Dr. Edward Damiano, a professor of biomedical engineering at Boston University, as well as director and CEO of Beta Bionics, discussed the production of, and hopes for, his revolutionary diabetes managing device in the Student Union on Wednesday.
His technology, called the iLet, is a device about the size of a cell phone that monitors and adjusts glucose and insulin levels day and night, replacing the current system of constant blood sugar tests and insulin injections. It is a vast improvement on even the most advanced technology available at this time, not only monitoring the hormones in the blood, but self-correcting as needed every five minutes.
Inspired by his son, who was diagnosed with Type 1 diabetes at 11 months old, Damiano decided that he would pave the way for the future of diabetes management. He resolved to create a bionic pancreas that his son would be able to wear to college, giving himself a deadline of 17 years. Now hoping to have the product widely available by the time his son graduates college, Damiano has made impressive advancements giving promise of a better way to manage diabetes in the years to come.
“I have Type 1 diabetes myself, which is what drew me to this event… I was diagnosed eight years ago, and so that was in the middle when he was producing everything… so over the years I’ve been following it, and I saw it advertised in the Union. It was so interesting, because it was this thing I had been looking forward to for so long, so I had to come check it out,” Olivia Tabola, a second-semester allied health major said.
Damiano discussed the history of diabetes treatment, emphasizing the need for more accurate and “smarter” devices. Great progress has already been made, albeit very slowly. Before insulin was used to treat diabetes, “it was a worse diagnosis than cancer,” Damiano said. Though this is no longer the case, very few people living with diabetes are able to manage their blood sugar levels on par with the ceilings necessary for a healthy life with no long term consequences. Consistently high blood sugar can result in blindness, nerve damage and kidney disease.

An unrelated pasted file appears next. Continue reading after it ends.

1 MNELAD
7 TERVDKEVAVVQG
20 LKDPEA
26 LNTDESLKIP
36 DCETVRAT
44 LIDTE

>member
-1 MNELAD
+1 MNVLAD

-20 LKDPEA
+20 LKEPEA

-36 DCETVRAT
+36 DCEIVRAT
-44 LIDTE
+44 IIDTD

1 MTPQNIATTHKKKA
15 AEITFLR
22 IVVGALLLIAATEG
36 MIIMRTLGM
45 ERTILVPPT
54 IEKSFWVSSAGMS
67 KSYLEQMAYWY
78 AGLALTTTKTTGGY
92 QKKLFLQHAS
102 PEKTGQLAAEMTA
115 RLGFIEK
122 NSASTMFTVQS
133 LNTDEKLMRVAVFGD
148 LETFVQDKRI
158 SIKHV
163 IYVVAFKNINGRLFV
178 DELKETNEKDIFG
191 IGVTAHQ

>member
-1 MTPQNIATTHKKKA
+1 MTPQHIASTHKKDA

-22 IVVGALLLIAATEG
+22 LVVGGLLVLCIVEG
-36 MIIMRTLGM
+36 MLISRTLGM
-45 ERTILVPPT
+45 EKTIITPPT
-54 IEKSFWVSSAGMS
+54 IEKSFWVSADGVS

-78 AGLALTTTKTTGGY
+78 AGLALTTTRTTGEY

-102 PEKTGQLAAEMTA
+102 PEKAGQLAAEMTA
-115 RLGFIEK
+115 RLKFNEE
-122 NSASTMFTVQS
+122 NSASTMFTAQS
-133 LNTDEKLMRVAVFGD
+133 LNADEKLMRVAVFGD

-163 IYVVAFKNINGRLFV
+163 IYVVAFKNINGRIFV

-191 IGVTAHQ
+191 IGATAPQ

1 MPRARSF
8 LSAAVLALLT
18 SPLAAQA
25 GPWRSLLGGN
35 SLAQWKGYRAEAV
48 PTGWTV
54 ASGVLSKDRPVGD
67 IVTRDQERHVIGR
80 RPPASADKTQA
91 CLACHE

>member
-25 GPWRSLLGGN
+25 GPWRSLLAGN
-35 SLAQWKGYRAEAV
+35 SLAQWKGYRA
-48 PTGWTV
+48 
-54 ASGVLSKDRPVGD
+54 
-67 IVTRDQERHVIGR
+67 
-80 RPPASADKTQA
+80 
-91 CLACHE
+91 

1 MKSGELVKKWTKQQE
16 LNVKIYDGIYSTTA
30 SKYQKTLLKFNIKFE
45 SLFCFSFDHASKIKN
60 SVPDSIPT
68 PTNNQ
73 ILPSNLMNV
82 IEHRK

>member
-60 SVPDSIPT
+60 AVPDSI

The iLet both brings blood sugar levels to a healthy range and stabilizes the levels over time, which are the two major issues that current treatments struggle to address.
Another factor that makes the iLet stand out from the other diabetes management devices is its simplicity. It eliminates the need for insulin injections and regular blood tests and only requires that the wearer enter their weight into the system.
“[I] have close friends that are affected by Type 1 diabetes, so it was interesting to learn more about it, and how the technologies are advancing,” Valerie Knowles, a second-semester pre-pharmacy major said.
Damiano hopes that his product will also address the insulin crisis faced by countless Americans with diabetes. The enormous cost of insulin causes many people to ration their supply towards the end of the year, leading to a spike in ketoacidosis cases, which can be life-threatening. Damiano hypothesized that a much cheaper, slower acting insulin can be effectively administered through the iLet, which can be purchased for about a tenth of the price of the $300 ultra-rapid insulin most often used today.
Beta Bionics, the benefit corporation established by Damiano to produce the iLet, has a very different philiosophy than most medical and pharmaceutical companies in America. As a public benefit corporation, its primary goal is to act in the best interest of the people affected by Type 1 Diabetes, giving access to technology and products as safely and efficiently as possible. Since they are unaffiliated with large corporations and have an allegiance to the stakeholders rather than stockholders, Beta Bionics is able to fulfill their mission by producing affordable and accessible products.
Although the iLet is making great strides and improvements in the lives of those living with diabetes, Damiano emphasizes that the ultimate goal is a cure.
“Until a biological cure is found… we need a better way of managing diabetes,” he said.
By taking matters into his own hands, his project, 20 years in the making, is well on its way to developing a better diabetes management device than currently available.
Meghan Shaw is a campus correspondent for The Daily Campus. She can be reached via email at email@example.com.